Of course, that was what made their run so beautiful. Do you remember how awesome it was to see Rich Loiselle set down Frank Thomas, Albert Belle, and Harold Baines to hold a 3-0 lead? We started Jermaine Allensworth in center that night! He was the butt of the joke in an SNL sketch so obscure, I can’t even find a clip of it on the internet. And what about the game in late August with the Pirates starting to fall behind Houston, only to have Loiselle nail down the save by striking out Barry Bonds?
The best part about the ’97 team is that everyone has a few favorite memories like that from the season. When else in history can a player like Shawon Dunston be a franchise hero? He rode in on his white horse after Polcovich got hurt while doing a reasonable impression of an MLB shortstop, hammered two homers in his debut against the Indians on September 2nd (side note: when did interleague games ever happen in September?) and crushed the ball all month before becoming a free agent. Has any team in history ever had a more unlikely shortstop trio than Kevin Elster, Kevin Polcovich, and Shawon Dunston? I remember the Pirates being in first place at the All-Star Break that year and actually reading a feature story about them in Sports Illustrated. A positive story! All about the Pirates!
Of course, while ten different people might have ten small favorite memories about the ’97 Pirates, all ten of them have the same big favorite memory: the no-hitter. THE no-hitter. In all of my years of watching baseball, I’ve only seen one play that I swore happened in slow-motion the first time I watched it and that was Mark Smith’s home run. Francisco Cordova was probably the first iteration of the frustrating “Ace of the Future” for the Pirates. He great out of the pen in 1996, he was awesome in the rotation in ’97, then even better in ’98, and he didn’t pitch again after the year 2000. July 12, 1997 was his night, though. How do you describe the pressure that builds during a no-hitter? It was July and the Pirates, who hadn’t made the playoffs in almost five years at that point, were a game behind the Astros. Cordova had become the ace of the staff by that point in the season and he just kept stringing zeroes on the board. He struck out ten in his nine innings, but without a Pirate run, he came out in favor of Ricardo Rincon in the tenth. This is just an opinion, but that tenth inning was probably the highest leverage situation any reliever in Pirate history has ever pitched in. I still remember watching him pitch one inning that seemed to take three hours in my parents bedroom (I have no idea why we weren’t in the living room, but we weren’t). When he got out of the tenth, every Pirate fan thought the same thing: “SCORE A RUN, PLEASE!” In the bottom of the tenth, with two on and two out, Mark Smith, a journeyman who hit 32 home runs in eight big league seasons, delivered a monstrous three-run bomb. The no-hitter was preserved, the Pirates were tied for first place, and for one of the last times in recent memory all was right with Pirate baseball.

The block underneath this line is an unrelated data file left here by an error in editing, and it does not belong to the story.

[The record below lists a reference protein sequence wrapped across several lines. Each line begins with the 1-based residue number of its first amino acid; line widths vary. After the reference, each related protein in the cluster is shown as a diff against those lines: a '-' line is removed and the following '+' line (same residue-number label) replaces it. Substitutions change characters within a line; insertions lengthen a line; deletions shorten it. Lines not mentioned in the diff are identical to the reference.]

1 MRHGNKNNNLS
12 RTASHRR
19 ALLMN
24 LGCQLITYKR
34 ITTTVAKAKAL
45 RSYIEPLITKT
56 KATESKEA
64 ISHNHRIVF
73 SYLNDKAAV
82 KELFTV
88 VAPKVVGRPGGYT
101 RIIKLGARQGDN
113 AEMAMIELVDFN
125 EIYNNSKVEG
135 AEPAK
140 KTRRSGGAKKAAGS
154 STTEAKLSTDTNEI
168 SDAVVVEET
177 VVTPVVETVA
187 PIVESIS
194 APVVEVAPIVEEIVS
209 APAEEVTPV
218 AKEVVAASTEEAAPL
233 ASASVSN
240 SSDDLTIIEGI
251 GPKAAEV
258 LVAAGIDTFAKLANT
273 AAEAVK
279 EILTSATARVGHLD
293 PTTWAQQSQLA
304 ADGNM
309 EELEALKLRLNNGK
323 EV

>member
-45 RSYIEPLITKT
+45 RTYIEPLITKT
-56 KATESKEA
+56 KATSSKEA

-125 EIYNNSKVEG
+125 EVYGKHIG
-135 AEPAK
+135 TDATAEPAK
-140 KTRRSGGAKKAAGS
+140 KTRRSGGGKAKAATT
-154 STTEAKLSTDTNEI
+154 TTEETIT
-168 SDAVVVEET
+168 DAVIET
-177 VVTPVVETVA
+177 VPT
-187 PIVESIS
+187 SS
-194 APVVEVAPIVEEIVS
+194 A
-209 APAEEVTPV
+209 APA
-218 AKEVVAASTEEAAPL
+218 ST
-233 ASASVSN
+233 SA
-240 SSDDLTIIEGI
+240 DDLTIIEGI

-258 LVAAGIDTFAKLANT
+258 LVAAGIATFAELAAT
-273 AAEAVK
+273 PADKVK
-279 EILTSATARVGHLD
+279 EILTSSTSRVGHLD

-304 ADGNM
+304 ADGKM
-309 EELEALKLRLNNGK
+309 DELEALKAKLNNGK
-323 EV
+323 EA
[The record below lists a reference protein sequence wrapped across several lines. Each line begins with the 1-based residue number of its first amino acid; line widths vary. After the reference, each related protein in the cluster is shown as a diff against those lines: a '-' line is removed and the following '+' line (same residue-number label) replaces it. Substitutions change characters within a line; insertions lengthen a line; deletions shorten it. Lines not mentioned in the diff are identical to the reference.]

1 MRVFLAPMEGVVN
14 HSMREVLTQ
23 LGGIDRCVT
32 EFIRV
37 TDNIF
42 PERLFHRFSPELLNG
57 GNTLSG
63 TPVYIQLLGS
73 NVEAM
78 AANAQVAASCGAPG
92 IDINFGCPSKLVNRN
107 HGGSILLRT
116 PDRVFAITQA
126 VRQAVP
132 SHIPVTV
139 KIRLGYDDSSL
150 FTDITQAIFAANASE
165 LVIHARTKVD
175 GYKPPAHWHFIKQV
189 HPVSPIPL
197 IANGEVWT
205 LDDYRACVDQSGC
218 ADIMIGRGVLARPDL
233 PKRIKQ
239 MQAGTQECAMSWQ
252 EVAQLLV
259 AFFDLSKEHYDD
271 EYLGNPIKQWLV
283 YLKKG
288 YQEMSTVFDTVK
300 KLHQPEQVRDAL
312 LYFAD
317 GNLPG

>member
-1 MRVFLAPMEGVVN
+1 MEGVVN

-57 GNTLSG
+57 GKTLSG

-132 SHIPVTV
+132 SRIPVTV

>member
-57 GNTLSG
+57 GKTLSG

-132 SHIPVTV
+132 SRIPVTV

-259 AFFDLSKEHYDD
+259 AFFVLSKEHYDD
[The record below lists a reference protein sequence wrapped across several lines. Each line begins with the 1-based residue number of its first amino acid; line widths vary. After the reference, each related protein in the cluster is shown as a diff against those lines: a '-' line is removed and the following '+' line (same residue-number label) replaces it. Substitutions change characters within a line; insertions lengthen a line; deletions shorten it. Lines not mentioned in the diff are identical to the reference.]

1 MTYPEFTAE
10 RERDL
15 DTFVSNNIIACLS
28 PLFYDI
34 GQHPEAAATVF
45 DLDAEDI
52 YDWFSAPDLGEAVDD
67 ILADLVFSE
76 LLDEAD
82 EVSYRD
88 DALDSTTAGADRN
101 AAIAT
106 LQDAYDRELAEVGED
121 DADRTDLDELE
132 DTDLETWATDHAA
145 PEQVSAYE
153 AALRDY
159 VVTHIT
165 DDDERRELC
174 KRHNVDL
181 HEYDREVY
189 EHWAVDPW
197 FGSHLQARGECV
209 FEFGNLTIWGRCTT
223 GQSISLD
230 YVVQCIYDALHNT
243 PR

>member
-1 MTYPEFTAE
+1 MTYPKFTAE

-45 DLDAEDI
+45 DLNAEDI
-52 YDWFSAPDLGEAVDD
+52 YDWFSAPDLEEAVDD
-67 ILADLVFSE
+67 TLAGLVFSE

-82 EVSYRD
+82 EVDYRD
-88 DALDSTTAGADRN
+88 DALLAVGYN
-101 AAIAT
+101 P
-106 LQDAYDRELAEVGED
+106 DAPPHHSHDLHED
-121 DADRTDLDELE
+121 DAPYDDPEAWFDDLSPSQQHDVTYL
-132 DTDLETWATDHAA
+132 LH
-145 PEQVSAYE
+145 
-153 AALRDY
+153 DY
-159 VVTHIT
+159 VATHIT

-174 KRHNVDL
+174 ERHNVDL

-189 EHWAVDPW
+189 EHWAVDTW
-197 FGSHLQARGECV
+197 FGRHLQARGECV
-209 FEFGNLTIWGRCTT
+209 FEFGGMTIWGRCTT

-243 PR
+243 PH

A flash in the pan starter, a journeyman pinch-hitter, and a career LOOGY combined to create the best memory the Pirates have given anyone since their last playoff appearance. No matter what happens to them for the rest of their lives, they’ll always have that game. And Pirate fans will always have that game. And when you get down to it maybe the Pirates only won 79 games in 1997, and maybe they missed the playoffs, but it’s hard to say that year was a failure.